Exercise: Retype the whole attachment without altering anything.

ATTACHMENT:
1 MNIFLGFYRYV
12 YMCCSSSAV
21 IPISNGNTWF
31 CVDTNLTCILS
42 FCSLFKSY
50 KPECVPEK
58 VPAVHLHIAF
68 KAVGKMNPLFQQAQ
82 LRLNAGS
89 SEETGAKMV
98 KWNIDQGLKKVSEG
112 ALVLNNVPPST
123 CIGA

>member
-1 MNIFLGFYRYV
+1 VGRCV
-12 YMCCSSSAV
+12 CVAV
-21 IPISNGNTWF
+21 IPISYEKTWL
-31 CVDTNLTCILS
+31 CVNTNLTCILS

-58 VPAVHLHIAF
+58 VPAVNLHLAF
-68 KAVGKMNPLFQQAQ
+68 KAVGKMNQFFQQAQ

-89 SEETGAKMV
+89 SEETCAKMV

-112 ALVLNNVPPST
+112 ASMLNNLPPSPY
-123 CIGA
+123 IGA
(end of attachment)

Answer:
1 MNIFLGFYRYV
12 YMCCSSSAV
21 IPISNGNTWF
31 CVDTNLTCILS
42 FCSLFKSY
50 KPECVPEK
58 VPAVHLHIAF
68 KAVGKMNPLFQQAQ
82 LRLNAGS
89 SEETGAKMV
98 KWNIDQGLKKVSEG
112 ALVLNNVPPST
123 CIGA

>member
-1 MNIFLGFYRYV
+1 VGRCV
-12 YMCCSSSAV
+12 CVAV
-21 IPISNGNTWF
+21 IPISYEKTWL
-31 CVDTNLTCILS
+31 CVNTNLTCILS

-58 VPAVHLHIAF
+58 VPAVNLHLAF
-68 KAVGKMNPLFQQAQ
+68 KAVGKMNQFFQQAQ

-89 SEETGAKMV
+89 SEETCAKMV

-112 ALVLNNVPPST
+112 ASMLNNLPPSPY
-123 CIGA
+123 IGA